Google Street View is testing “Driving Mode” for contributing without a 360° camera
Google Street View is once again encouraging user-generated content from drivers. A new feature in testing will allow drivers to use their dashboard-mounted phone to become a mapping car. Reddit user /u/_-J-G-_ first discovered the feature, called “Driving Mode”, in the Google Street View app which is available on the Google Play Store. By using the phone’s camera, Google can record your journey and upload the data to be incorporated into the Street View database. With this feature, there’s no need for a 360° camera to contribute, and thanks to Google’s AI technology, faces caught in the shot are automatically blurred, along with any vehicle license plates, on the fly.
Perfecting this technology will allow Google to accelerate its goal of keeping Google Maps up-to-date. Although captures won’t be in full 360°, it’s hoped that with enough contributions, the images can be stitched together into a panorama such as those created by a proper Google mapping car. Google has already expanded out from the ‘Google Car’ model, with items such as backpacks and bikes, giving images of areas where cars cannot reach. Street View also already accepts content contributed from other users, but most people don’t own a full 360° camera.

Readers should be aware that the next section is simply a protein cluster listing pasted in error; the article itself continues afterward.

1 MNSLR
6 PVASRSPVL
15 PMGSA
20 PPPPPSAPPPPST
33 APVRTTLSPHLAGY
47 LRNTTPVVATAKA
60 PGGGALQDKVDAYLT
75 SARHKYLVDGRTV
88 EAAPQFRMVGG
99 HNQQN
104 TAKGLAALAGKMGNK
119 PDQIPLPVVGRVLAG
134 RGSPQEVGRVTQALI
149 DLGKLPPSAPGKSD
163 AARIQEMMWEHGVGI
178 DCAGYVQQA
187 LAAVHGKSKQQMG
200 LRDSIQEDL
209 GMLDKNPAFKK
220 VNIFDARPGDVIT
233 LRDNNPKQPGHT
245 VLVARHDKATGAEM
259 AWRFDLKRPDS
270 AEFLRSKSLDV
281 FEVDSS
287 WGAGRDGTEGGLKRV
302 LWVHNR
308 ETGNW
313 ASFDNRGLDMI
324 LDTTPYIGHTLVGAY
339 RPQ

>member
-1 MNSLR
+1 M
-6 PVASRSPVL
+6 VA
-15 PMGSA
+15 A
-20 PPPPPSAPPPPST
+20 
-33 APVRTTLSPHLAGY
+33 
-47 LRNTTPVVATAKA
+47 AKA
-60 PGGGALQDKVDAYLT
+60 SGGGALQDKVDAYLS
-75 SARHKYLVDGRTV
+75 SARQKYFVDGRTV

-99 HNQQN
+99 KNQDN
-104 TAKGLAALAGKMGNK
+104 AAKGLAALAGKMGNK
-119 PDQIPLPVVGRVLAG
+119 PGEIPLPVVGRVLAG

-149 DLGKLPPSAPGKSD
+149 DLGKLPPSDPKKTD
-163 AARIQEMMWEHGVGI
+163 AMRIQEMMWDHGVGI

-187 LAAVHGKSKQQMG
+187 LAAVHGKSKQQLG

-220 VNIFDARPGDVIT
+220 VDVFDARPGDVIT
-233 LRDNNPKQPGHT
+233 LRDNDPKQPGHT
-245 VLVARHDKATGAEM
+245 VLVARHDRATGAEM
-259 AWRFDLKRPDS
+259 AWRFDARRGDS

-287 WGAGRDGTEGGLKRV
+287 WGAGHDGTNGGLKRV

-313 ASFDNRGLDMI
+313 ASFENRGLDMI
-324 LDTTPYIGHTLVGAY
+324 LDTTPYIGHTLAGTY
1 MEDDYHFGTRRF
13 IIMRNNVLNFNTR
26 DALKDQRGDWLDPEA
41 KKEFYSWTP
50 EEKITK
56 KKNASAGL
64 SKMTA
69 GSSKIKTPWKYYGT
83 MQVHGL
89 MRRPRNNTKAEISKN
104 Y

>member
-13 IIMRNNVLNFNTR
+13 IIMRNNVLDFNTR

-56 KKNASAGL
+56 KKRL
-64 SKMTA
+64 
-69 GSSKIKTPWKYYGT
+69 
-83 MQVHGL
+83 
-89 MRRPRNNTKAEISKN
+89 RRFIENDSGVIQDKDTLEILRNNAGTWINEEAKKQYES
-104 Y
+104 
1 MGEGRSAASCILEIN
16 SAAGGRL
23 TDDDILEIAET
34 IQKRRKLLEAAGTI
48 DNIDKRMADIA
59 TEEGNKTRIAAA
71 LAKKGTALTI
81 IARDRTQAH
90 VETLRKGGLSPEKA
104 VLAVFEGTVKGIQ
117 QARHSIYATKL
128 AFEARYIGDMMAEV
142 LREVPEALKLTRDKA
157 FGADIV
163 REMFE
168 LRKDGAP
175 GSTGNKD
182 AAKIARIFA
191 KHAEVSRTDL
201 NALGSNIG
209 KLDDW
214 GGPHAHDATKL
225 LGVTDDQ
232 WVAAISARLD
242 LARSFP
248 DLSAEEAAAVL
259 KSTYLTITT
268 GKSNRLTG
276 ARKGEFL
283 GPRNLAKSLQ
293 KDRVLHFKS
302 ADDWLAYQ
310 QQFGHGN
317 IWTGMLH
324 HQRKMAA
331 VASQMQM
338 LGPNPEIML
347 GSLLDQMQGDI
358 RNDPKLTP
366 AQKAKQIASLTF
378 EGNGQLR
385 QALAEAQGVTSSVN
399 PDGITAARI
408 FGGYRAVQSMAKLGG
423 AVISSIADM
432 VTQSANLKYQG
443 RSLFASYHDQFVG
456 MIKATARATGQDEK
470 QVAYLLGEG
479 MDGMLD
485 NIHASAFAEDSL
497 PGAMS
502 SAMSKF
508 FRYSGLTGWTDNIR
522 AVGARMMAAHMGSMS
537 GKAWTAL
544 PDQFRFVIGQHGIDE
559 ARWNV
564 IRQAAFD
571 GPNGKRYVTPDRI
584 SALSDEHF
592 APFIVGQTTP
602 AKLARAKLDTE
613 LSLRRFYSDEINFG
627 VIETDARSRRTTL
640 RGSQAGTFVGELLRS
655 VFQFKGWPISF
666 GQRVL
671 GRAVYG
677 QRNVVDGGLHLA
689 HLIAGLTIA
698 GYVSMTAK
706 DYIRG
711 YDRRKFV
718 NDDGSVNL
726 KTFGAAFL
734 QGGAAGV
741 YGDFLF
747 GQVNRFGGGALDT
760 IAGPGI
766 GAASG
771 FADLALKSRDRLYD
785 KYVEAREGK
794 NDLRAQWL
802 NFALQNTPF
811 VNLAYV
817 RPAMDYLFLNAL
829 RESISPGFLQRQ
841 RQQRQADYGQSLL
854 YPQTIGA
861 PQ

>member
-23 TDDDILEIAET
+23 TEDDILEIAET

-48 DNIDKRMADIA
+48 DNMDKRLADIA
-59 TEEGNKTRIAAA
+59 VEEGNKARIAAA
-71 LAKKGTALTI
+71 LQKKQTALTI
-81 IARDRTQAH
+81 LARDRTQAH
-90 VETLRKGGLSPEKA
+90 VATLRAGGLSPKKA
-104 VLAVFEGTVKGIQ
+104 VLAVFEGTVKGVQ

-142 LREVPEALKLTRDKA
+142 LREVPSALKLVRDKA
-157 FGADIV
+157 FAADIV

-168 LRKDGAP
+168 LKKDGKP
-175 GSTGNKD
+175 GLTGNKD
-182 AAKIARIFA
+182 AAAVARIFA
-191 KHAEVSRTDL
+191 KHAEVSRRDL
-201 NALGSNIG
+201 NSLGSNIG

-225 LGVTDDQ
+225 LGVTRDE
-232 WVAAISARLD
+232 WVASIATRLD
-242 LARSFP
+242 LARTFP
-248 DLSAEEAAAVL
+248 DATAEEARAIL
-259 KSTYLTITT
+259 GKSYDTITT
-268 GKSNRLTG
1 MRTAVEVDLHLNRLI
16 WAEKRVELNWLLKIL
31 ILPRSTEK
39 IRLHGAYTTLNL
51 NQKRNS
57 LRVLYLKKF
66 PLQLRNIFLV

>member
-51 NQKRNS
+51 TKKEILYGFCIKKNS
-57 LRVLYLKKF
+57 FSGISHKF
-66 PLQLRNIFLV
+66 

It’s hoped that this new Driving Mode feature in Street View will help to democratize the service and reduce some of the privacy concerns raised, particularly where people who thought they were in private were scuppered by a car with a camera mounted on a pole. The improved user-generated system will also allow users to make in-roads in territories not currently mapped—including much of South America, Africa, Asia, and the Middle East. It could also pacify some of the concerns of countries where Street View has been banned or restricted over privacy issues.
It’s not the first time Google has attempted to add a feature like this — it was first suggested as early as 2010, but the ongoing privacy worries led to it being shelved. With the addition of AI blurring rather than manual blurring, it looks like it’s finally ready for prime time.
The new feature seems to be in testing for some users with the latest version of the Google Street View app on Android, but it isn’t showing up on any of our own devices. At present, the only incentive for contributing is a warm glow of helping your fellow man (and Google), but Google already rewards contributors to Google Maps as part of its ‘Local Guide’ program, so it’s possible this will tie into that.
Featured image credits: Google on YouTube.